In the new study, scientists used the UK Infrared Telescope (UKIRT), the Very Large Telescope (VLT) and the Subaru telescope to carry out the most complete survey ever made of star-forming galaxies at different distances, with around ten times the data of any previous effort. With the range of distances, the time taken for the light to reach us means that we see identically selected galaxies at different periods in the history of the universe, so we can really understand how conditions change over time.
By looking at the light from clouds of gas and dust in these galaxies where stars are forming, the team are able to assess the rate at which stars are being born. They find that the production of stars in the universe as a whole has been continuously declining over the last 11 billion years, being 30 times lower today than at its likely peak, 11 billion years ago.
The diagram above shows how the total mass of stars in the Universe should have changed over the last 11 billion years based on the new observations (lines) and how it actually did (symbols; different measurements by other teams). This provides an excellent agreement between both and strengthens the prediction of the new results that no more than a further 5% of stars will come into existence, even if we wait forever.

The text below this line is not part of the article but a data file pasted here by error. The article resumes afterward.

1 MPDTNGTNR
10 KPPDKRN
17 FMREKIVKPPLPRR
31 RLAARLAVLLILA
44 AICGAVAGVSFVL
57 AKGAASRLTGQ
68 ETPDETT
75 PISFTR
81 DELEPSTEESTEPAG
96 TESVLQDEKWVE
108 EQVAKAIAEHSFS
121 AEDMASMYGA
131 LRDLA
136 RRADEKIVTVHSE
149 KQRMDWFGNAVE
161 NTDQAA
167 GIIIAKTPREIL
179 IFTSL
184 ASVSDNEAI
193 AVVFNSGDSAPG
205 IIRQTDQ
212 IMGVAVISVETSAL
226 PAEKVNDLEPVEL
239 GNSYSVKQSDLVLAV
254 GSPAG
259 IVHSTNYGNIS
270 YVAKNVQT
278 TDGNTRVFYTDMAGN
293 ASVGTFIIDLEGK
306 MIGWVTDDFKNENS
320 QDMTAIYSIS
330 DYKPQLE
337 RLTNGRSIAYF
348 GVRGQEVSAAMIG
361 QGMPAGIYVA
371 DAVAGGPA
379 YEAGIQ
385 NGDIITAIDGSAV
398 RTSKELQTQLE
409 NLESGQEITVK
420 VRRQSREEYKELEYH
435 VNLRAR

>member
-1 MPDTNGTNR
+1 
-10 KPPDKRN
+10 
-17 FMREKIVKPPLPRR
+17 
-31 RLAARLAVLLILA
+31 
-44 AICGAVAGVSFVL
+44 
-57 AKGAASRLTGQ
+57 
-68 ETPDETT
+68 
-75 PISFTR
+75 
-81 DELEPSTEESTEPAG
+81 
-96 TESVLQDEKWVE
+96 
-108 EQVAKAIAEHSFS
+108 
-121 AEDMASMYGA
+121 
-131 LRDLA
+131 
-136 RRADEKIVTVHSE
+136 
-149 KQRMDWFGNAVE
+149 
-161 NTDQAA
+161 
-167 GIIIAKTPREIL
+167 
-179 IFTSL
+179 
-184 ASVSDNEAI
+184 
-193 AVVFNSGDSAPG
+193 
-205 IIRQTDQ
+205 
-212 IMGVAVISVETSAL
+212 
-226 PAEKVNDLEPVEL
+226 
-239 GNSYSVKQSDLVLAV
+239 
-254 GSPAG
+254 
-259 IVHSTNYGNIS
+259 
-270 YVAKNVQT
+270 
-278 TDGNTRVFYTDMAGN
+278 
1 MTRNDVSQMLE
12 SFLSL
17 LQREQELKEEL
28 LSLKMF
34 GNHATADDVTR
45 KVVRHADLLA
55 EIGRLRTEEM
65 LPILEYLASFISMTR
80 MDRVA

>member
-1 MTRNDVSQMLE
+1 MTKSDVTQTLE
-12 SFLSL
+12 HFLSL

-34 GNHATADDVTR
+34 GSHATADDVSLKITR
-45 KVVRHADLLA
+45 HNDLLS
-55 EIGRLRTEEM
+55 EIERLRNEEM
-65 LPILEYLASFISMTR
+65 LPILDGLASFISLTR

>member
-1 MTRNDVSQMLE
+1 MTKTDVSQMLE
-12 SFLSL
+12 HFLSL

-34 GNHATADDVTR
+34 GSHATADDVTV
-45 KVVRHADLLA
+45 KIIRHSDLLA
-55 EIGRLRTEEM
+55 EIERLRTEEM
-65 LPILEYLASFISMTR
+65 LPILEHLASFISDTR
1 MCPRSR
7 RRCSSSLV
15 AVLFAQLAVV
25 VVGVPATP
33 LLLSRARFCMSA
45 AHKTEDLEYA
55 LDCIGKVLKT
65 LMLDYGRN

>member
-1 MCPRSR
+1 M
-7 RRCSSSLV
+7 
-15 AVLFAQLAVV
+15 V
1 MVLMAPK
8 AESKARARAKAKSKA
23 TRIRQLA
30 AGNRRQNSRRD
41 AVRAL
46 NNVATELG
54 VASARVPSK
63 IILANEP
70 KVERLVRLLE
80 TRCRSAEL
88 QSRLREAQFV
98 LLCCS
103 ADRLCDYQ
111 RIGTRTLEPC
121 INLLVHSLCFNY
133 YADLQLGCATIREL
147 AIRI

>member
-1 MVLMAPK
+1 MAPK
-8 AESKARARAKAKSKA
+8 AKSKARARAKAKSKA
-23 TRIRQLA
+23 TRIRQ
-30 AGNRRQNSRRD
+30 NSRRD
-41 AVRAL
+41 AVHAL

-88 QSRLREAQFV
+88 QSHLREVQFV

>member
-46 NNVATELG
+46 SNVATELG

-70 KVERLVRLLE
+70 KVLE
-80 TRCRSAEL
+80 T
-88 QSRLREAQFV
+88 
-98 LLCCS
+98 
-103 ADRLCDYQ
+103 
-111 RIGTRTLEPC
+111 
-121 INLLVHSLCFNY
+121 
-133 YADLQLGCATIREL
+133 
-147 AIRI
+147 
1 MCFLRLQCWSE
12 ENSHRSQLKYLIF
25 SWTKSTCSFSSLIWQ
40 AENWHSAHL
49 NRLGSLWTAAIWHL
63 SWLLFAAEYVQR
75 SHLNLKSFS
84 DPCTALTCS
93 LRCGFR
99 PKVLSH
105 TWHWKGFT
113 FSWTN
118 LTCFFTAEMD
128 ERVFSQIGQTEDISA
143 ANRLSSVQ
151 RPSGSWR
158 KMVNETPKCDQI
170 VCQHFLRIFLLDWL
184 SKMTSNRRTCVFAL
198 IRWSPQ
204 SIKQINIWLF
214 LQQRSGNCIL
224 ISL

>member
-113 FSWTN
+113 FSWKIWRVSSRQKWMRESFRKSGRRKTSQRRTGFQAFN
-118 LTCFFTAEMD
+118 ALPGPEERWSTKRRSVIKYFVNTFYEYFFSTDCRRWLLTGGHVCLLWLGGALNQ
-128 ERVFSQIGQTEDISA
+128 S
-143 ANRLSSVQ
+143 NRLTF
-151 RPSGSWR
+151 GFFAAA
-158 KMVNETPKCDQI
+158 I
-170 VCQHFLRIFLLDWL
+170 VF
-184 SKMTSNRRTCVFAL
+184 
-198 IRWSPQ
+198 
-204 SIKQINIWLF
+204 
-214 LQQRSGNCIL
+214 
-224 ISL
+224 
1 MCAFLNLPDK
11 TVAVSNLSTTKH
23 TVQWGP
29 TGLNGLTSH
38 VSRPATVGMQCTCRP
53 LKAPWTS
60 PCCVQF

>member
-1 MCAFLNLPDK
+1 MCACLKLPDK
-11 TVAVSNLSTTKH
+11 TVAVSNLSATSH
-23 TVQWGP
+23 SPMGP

"You might say that the universe has been suffering from a long, serious "crisis": cosmic GDP output is now only 3% of what it used to be at the peak in star production!,: said Sobral." If the measured decline continues, then no more than 5% more stars will form over the remaining history of the cosmos, even if we wait forever. The research suggests that we live in a universe dominated by old stars. Half of these were born in the 'boom' that took place between 11 and 9 billion years ago and it took more than five times as long to produce the rest. The future may seem rather dark, but we're actually quite lucky to be living in a healthy, star-forming galaxy which is going to be a strong contributor to the new stars that will form.
"Moreover, while these measurements provide a sharp picture of the decline of star-formation in the Universe, they also provide ideal samples to unveil an even more fundamental mystery which is yet to be solved: why?"